24 July, 2001
Climbing a hill and Processing Data
Today was extraordinary in nearly every way.
Right now, the sun is 20 degrees above the western horizon, casting lenthening shadows across the Matanuska "sun hole". Clouds ride on the other side of the mountain ranges that surround the Matanuska Valley, finding it easier to slide around those ranges than to push over the top and into the valley. Matanuska Valley is one of the sunniest places in southcentral Alaska... Lucky us.
Life on ice ... almost
After work this morning, Clay took James, Cory (summer intern with CRREL in Hanover, NH, and scheduled to work on the glacier next summer, and here for the day), and I on an ice climbing tour of his ablation stations.... and what an extraordinary tour it was.
When we reached the ice, we strapped crampons to the bottom of our boots and tromped off over the ice towards the seracs (large chunks of ice that rise from the surface of the glacier liek so many broken blocks) which have dominated many of my pictures of the glacier. The hour-long hike in was like a trip to another planet; indeed, the ice planet in Star Trek VI: Undiscovered Country was filmed here.
I have seen many things in 30 years, in 45 states and 14 countries, in museums and wild places... The things I saw today were some of the most amazing things I have ever witnessed. The pictures will not do justice to the incredible beauty and scale of the hike to the summit of the terminus.
The glacier is full of amazingness.
Science at work
A major part of our project is compare and contrast the information we collect from seismic reflection and ground-penetrating radar. Before we can begin to compare these data, there is a problem which we must solve.
When we collect seismic and radar data, we are measuring the time and the amplitude (size) of the reflections off things in the ground. Trouble is, seismic waves travel hundreds of meters per second, and radar waves travel millions of meters per second, and each behave differently when they travel through ice. Right now, we cannot compare our data at all; we wouldn't know if we are looking at the same things underground between the two sets of data, or not. This issue must be resolved before we continue.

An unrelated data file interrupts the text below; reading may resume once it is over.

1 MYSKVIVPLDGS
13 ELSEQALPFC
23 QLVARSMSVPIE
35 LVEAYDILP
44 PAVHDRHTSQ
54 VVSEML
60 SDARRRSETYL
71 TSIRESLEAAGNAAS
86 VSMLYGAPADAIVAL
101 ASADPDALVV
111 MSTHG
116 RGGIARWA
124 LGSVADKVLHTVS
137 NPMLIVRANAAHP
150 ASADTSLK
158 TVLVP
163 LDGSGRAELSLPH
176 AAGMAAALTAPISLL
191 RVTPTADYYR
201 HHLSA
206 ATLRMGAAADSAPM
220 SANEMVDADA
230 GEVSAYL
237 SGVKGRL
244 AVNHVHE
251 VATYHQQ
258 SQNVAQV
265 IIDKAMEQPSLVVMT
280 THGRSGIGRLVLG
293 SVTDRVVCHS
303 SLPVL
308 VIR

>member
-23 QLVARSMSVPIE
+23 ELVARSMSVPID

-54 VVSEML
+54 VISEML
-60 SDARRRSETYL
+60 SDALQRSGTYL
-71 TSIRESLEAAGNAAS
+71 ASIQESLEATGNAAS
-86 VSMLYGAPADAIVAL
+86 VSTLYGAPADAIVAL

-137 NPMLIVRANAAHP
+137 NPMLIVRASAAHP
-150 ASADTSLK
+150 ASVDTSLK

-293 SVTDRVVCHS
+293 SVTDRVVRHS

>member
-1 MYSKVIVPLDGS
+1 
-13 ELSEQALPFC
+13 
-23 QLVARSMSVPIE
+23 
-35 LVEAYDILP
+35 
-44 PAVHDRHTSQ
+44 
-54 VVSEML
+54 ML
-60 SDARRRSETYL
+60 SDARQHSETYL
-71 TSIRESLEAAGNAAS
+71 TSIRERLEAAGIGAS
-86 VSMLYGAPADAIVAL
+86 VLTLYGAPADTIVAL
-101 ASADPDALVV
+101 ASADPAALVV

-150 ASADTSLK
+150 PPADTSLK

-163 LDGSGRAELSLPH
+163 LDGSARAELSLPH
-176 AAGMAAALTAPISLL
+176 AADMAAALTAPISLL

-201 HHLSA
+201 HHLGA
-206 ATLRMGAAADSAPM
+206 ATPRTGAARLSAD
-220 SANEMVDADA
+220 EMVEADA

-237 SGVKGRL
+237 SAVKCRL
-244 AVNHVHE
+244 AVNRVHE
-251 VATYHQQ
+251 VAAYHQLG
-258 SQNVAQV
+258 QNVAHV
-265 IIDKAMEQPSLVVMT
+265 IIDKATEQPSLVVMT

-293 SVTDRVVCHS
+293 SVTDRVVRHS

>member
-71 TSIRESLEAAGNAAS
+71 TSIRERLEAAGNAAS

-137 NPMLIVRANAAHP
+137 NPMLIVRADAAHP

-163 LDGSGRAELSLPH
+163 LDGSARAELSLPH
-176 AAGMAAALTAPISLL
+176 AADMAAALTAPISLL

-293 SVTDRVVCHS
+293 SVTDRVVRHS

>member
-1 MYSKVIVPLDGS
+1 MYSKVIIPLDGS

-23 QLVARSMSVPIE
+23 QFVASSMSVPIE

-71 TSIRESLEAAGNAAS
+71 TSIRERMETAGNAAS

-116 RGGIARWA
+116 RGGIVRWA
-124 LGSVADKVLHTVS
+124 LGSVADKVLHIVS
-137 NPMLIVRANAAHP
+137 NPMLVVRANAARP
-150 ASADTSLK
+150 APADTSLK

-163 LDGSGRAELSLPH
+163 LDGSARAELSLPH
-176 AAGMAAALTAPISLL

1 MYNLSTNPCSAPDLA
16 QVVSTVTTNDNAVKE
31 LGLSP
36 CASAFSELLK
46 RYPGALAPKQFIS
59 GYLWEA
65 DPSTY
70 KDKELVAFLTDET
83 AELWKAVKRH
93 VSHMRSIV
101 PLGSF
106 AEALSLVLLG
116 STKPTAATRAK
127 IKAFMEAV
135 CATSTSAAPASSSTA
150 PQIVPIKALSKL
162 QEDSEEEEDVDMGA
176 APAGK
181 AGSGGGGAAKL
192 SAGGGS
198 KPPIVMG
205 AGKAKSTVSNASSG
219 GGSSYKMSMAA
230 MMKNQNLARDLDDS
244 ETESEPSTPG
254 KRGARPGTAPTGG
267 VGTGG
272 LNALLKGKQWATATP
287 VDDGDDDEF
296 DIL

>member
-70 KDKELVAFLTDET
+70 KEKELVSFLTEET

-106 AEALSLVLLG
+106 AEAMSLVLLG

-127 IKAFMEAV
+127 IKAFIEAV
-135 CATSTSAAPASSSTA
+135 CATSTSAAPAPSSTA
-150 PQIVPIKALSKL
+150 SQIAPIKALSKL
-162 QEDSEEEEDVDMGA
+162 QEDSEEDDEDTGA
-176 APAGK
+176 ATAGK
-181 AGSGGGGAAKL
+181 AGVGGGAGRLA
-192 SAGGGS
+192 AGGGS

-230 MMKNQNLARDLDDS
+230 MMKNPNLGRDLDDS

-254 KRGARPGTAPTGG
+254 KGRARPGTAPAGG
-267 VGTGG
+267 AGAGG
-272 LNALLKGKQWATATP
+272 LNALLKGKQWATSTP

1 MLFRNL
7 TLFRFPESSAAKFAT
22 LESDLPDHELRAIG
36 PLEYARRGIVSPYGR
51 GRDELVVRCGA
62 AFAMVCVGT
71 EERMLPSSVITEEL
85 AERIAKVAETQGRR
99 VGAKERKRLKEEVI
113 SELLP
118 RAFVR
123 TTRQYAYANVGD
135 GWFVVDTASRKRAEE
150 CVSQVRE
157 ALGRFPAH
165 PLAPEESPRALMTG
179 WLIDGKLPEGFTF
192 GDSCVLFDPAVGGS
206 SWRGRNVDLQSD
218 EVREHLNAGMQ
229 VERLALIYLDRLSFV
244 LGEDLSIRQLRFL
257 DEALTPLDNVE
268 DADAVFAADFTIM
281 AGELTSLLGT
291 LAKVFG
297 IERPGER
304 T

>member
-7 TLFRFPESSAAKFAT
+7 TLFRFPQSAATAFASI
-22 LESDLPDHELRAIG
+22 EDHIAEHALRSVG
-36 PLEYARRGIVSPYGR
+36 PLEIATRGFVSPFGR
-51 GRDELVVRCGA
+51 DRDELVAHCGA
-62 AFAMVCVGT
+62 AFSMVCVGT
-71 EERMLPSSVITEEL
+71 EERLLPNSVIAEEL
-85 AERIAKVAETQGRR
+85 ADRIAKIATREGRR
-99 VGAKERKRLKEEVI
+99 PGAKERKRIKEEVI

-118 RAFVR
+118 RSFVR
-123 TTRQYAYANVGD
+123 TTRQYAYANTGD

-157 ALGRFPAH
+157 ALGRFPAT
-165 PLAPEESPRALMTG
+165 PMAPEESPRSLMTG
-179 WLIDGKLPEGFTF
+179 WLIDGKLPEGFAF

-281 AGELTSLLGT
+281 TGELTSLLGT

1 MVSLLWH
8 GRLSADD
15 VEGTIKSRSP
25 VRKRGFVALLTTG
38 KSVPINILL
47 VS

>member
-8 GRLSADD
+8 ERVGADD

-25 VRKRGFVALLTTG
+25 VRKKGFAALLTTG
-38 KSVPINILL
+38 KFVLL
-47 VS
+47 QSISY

Luckily, simple physics provides a perfect solution. Consider the following:
distance = velocity x time
We know the time it took for the reflections to reach the recording devices (the geophones and the receiving antenna). If we could somehow calculate the speed of the seismic waves and the radar waves as they traveled through the ice on which we were collecting data, it would be simple math to find the distance.
The reason to find distance is simple: distance does not depend on the speed of the waves (seismic or radar). So, if we can express all of our data in terms of distance, we can also easily compare all of our data.
Luckily, I spent the morning figuring out the velocity of the seismic waves in ice and the velocity of radar waves in ice.... Distance calculations and data comparison are coming up (and with them, the moment of truth for part of our project)!!!
I love physics, because physics is phun!
Contact the TEA in the field at .
If you cannot connect through your browser, copy the TEA's e-mail address in the "To:" line of your favorite e-mail package.